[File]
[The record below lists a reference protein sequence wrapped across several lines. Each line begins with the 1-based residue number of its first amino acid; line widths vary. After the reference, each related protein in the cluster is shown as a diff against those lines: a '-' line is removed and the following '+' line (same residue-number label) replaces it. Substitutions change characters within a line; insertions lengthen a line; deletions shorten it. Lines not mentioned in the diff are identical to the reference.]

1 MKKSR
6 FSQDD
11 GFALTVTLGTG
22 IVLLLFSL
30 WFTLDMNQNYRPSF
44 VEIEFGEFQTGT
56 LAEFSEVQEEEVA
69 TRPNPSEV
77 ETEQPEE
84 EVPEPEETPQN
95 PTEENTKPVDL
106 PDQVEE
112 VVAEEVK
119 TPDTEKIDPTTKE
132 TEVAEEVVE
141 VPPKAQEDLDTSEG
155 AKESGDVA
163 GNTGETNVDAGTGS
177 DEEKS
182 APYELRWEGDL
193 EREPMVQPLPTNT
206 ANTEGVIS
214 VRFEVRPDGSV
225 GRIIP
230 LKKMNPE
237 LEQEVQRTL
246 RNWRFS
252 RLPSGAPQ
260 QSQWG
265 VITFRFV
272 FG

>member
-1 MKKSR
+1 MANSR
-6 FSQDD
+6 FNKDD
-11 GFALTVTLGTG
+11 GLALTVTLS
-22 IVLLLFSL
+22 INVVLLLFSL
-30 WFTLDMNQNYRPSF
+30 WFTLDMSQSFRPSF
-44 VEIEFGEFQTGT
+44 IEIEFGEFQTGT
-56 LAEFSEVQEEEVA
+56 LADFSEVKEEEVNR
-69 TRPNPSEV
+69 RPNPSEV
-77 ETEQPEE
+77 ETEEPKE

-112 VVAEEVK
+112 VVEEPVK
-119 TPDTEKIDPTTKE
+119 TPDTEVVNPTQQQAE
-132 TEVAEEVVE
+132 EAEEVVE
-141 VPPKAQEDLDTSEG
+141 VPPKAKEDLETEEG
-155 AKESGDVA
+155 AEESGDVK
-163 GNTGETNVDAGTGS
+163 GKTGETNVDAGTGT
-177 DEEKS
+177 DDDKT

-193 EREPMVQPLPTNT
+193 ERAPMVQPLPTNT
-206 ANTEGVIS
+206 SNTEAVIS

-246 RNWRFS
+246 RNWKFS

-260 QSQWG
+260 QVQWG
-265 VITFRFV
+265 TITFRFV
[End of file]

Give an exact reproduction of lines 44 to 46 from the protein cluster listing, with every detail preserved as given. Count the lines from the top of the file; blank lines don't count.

-44 VEIEFGEFQTGT
+44 IEIEFGEFQTGT
-56 LAEFSEVQEEEVA